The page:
Blog Post
Supporting Striving Teenage Readers with the Science of Reading

In April, I wrote a First Person article for Chalkbeat NY on how I fear we are leaving older students out of the discussion on the science of reading. What I implied, but did not say outright, is the root cause of this: we are leaving the teachers of those older students out of this national conversation. I was one of these teachers. When I was in graduate school for secondary English education, I took a course called the Teaching of Reading. As we read Susan Sontag and Kylene Beers, Lucy Calkins and Harold Bloom, I realized that course was not going to teach me how to teach students how to read. At the time, neither I nor my professors thought that my graduate school cohort pursuing state certification to teach students in grades 7-12 would need to know how to teach teenagers how to decode, encode, or move through a text with fluency. I received an amazing teacher education in how to teach reading as a means for further learning. But on my first day of teaching middle school, when I watched my pre-adolescent and adolescent students try to sound out words or use pictures to guess the words on the page, I realized that I needed to learn to teach teenagers how to read.

There is a false binary too often created in teacher education programs and professional development settings. It is a hopeful false binary and goes like this: teachers in grades K-3 teach students to learn to read, while teachers of students in grades 4 and up teach students to read to learn. Continue reading for ways to support striving teenage readers with the science of reading, as well as specific Storyshares resources that align with these key strategies.

1. Funds of Knowledge: Funds of knowledge refer to the understandings, interests, cultural and family histories that people have as a result of their life experiences. In the 1990s, researchers Luis C. Moll, Cathy Amanti, Deborah Neff, and Norma Gonzalez applied the idea of funds of knowledge to teaching, finding that curricula are reflective of White, middle-class experiences and ignore the funds of knowledge of the majority of students that have different lived experiences. When it comes to learning to read, this puts students whose life experiences are reflective of the mainstream even further ahead because of their ability to comprehend what they already know. 

All older students come to us with more years of lived experience than the younger children most “early literacy” curricula were created for. They come to us with well-developed interests, passions, and hobbies and with experiences inside and outside of school that are often colored by their struggles with reading and with the clever ways they learned to compensate for that struggle. For example, a middle school student with years of experience (and trauma) being called on to read aloud might learn to depend on images, colors, and text features to guess words and derive meaning. The science of reading is, by definition, research-based. The use of funds of knowledge builds upon years of research in culturally responsive pedagogy. At Storyshares, we designed the These First Letters series – our first set of decodable chapter books for teenage striving readers – with the funds of knowledge in mind.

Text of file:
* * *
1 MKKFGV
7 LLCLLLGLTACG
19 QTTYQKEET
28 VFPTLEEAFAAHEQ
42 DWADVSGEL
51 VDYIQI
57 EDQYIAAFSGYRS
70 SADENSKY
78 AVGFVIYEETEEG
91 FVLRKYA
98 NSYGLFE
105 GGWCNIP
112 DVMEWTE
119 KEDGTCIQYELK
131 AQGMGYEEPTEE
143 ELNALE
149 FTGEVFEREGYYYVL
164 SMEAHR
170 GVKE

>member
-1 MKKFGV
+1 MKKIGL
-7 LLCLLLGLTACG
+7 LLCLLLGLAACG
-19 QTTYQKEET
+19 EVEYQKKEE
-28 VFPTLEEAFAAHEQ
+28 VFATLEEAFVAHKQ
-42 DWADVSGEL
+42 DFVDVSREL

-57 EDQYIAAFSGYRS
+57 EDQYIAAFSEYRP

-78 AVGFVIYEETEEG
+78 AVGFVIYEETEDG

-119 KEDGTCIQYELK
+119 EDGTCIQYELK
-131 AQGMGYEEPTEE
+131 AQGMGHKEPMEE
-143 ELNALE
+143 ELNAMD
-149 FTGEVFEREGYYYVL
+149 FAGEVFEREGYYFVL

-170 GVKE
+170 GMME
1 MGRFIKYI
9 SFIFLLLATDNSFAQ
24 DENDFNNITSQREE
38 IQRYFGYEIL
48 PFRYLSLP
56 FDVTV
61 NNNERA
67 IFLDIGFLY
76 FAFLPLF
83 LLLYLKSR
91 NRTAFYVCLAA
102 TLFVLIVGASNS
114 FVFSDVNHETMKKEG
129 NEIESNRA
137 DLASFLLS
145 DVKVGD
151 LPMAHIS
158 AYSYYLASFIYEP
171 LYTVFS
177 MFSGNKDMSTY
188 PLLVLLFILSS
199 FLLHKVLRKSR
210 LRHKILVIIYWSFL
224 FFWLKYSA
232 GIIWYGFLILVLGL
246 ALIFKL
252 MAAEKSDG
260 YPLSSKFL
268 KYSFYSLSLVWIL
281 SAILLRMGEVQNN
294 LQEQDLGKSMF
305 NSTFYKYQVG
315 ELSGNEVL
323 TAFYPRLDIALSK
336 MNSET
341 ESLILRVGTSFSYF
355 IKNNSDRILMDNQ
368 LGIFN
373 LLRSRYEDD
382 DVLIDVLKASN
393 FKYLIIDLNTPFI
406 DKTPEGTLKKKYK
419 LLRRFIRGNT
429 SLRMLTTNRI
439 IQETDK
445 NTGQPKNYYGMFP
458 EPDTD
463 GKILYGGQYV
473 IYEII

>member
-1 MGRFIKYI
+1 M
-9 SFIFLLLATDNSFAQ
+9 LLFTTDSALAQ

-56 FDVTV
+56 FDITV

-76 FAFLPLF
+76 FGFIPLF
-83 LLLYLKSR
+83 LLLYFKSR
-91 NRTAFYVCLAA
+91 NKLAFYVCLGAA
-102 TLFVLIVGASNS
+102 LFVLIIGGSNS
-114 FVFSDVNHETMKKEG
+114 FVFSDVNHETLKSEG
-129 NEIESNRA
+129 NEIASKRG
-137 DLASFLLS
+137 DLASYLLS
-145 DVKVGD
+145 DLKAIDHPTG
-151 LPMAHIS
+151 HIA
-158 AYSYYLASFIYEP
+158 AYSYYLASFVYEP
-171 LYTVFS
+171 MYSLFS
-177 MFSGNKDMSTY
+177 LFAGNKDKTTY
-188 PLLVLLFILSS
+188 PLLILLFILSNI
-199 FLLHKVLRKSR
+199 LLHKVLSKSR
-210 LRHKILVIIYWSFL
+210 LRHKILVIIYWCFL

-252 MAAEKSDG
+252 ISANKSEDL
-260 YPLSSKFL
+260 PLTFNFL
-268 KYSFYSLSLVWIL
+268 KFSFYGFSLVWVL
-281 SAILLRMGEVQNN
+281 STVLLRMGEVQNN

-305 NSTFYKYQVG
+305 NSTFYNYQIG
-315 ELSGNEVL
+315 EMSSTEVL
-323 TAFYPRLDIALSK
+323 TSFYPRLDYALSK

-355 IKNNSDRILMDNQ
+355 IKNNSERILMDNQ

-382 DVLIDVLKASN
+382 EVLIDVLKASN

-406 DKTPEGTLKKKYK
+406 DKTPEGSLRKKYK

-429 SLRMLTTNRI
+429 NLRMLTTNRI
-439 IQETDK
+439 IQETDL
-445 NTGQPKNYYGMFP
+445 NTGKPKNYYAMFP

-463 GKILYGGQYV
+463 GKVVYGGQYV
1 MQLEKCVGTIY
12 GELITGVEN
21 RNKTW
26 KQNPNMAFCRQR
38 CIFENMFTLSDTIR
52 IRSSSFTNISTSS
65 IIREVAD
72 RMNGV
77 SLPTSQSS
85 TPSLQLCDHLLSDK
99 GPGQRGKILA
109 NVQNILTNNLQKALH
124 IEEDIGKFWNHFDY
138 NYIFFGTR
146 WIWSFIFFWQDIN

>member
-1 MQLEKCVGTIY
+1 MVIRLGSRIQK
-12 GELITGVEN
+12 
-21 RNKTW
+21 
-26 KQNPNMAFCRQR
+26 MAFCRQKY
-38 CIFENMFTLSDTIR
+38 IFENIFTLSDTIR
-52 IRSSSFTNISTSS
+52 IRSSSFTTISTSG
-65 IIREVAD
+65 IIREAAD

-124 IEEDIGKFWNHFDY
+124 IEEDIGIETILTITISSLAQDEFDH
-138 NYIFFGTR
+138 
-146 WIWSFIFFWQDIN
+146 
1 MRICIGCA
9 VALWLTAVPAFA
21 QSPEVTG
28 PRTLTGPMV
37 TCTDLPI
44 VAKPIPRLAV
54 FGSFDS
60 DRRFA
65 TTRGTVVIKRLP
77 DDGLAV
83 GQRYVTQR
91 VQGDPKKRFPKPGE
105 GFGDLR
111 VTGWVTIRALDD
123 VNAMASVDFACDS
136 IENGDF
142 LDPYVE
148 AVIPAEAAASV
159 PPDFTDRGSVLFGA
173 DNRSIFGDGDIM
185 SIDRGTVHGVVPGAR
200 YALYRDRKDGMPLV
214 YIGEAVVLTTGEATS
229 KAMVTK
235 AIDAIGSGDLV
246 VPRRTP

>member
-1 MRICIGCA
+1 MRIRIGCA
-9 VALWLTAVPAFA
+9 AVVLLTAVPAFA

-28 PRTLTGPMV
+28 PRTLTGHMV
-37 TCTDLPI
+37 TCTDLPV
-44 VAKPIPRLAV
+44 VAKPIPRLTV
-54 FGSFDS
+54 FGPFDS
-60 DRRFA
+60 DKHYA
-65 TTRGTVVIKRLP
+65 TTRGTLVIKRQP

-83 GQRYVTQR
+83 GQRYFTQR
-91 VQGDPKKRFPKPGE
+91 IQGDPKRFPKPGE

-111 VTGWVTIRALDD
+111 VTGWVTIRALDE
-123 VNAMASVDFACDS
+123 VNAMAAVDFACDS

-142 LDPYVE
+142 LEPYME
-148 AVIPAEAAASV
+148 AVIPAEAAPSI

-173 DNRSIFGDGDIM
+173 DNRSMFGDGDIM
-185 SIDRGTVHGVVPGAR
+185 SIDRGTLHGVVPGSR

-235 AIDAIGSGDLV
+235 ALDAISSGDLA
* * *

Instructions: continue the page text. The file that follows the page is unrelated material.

2. Independent Reading → Strategic Reading: In my experience coordinating reading interventions in middle and high school settings, I can say beyond the shadow of a doubt that scheduling/programming is the biggest hurdle when it comes to giving students the support that they need. At the same time, research shows that independent reading time drops in secondary grades to the detriment of older students, particularly older students who either lack a quiet place to read outside of school or who are still practicing reading skills that require scaffolding from teachers and literacy professionals. When we first prioritize independent reading by allotting regular classroom minutes to settling students with a book, we support all readers, from those who are striving to decode and those who inhale text voraciously. Then, once we settle students with books, educators can pull small groups for short bursts of reading interventions and guided reading supports, focusing on word attack and fluency strategies, comprehension tools, and more. The These First Letters series of decodables comes with an educator guide that breaks down the tenets of structured literacy and applies them to the books in the series. 

3. Train Teachers: The vast majority of teacher education programs at both the BA and MA levels do not teach the science of reading to prospective teachers of teenagers. They operate with the assumption that when students enter the sixth grade and beyond, they go from “learning to read” to “reading to learn.” The task of teachers of striving teenage readers is to help students learn to read while reading to learn. This is no small feat and will require teachers to be well-versed in the multi-pronged approach of structured literacy. When we train teachers in a layered Science of Reading-aligned approach like structured literacy, educators can teach reading to learn and learning to read simultaneously. In order to use the science of reading to support striving teenage readers, we need to develop capacity in the teachers of those teenagers. That’s why we are piloting a new professional development series: Teaching Teenagers to Read. With six sessions designed to work with the hectic schedules of teachers, schools, and districts, we want to break down and share best practices when it comes to teaching literacy to those most often left out of this national conversation.